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Penguins Emerging: Whatever Game You Want to Play, They Can Beat You



pittsburgh penguins, tristan jarry

The Pittsburgh Penguins won a playoff game Monday night.

In December.

Against an opponent they’ve never faced in the postseason. (Not in its current iteration, anyway.)

But make no mistake, the Penguins and Dallas offered up 60 minutes of playoff hockey in what became a 2-1 Penguins victory at PPG Paints Arena.

OK, so actually it wasn’t part of a best-of-seven series and the result will be recorded only in the regular-season standings, but that was a game worthy of any Stanley Cup matchup.

And while taking two points from a quality opponent — especially in such a dramatic way, on an Evgeni Malkin goal in the final minute of regulation — had to be satisfying, the most gratifying aspect might have been how the Penguins did it.

The way they played a game for which the Stars — a bigger, heavier club — are built, and did no worse than hold their own for most of the evening.

“Those are the type of games that you want to be able to win,” Tristan Jarry said. “That puts you in a good situation, knowing that you can come out on top in those games. It does nothing but help you, in the long run.”

Games that are wide-open, with lots of skating room and high-quality scoring chances, once were known as Firewagon Hockey. What the Penguins and Stars did was more like station wagon hockey.

Every square foot of ice was contested, treated as if it were more valuable than real estate in midtown Manhattan. The teams combined for more hits (68) than shots (53), and high-quality scoring chances were as rare as zebra-striped unicorns; credited each team with just five.

“Without a doubt, there was more of a playoff feel, in the sense that you had to fight for every inch,” Mike Sullivan said. “Both teams, I thought, defended really hard. We were trying to make it as hard on them as they were making it on us.”

It worked.

And when those rare opportunities to manufacture a goal did develop, Jarry and his Dallas counterpart, Jake Oettinger, almost invariably found a way to defuse it.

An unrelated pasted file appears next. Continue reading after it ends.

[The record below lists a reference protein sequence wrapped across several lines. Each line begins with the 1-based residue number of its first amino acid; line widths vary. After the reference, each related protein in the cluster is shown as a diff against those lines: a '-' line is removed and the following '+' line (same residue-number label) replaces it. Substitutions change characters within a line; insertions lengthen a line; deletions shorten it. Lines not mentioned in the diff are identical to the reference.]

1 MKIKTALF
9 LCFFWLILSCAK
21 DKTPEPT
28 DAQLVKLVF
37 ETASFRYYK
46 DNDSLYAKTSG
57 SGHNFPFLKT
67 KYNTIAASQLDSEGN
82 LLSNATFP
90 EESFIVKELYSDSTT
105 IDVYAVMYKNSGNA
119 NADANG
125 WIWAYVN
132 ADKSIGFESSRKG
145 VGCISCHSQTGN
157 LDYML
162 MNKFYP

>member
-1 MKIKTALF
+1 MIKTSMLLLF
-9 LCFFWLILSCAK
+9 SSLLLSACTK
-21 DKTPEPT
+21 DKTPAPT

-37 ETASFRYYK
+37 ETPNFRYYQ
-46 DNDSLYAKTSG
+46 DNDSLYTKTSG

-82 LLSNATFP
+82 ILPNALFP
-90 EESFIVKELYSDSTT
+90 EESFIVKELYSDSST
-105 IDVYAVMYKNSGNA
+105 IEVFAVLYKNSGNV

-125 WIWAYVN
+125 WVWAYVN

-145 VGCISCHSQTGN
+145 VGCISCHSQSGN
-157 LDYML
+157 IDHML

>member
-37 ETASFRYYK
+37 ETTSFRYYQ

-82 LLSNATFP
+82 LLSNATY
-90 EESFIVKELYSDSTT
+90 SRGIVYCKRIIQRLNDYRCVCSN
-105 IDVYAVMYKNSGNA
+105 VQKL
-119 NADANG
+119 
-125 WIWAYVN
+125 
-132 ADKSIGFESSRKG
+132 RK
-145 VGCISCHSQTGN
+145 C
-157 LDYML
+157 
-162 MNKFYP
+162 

Everything about this game, except for the calendar, said this was playoff hockey.

And the Penguins proved again they are comfortable playing it. And, more importantly, that they can do it well.

Fact is, they have shown in recent weeks that they can adapt to whatever style of game an opponent tries to play, and routinely do it better.

The Pittsburgh Penguins’ six-game winning streak and 10-1-1 record in their past 12 games make that point rather emphatically.

They’ve scored four or more goals in seven of those games, and allowed one or fewer in six.

Try to trade goals with the Penguins, and you’re going to have to outdo the likes of Sidney Crosby, Jake Guentzel, Rickard Rakell, Bryan Rust, Jason Zucker and Malkin, among others. Good luck with that.

And if the opponent focuses on trying to get a score that makes World Cup soccer seems offense-crazed, the Penguins have shown they can match it, even if that style is not encoded in the franchise’s DNA.

They occasionally have lapses in the structure and discipline needed to play that way effectively, but picking up 28 of 34 possible points since pulling out of a 0-6-1 plunge through the standings proves that it hasn’t been happening very often.

Mind you, the Pittsburgh Penguins aren’t likely to continue surging up the standings the way they have for the past month. There are too many good teams, too much parity, in today’s NHL to sustain the kind of run they’ve been on lately indefinitely.

It’s pretty much a given that there will be a few more losing streaks in their future, too. Stretches of games when they are done in by fatigue or individual slumps or simply clubs that outplay them. It happens.

But the whole point of the regular season is to qualify for the Stanley Cup playoffs, and the Penguins have demonstrated over the past month that they are worthy of getting there for the 17th spring in a row.

And that they’re fully capable of playing the kind of game that could allow them to stick around for more than one round, for a change.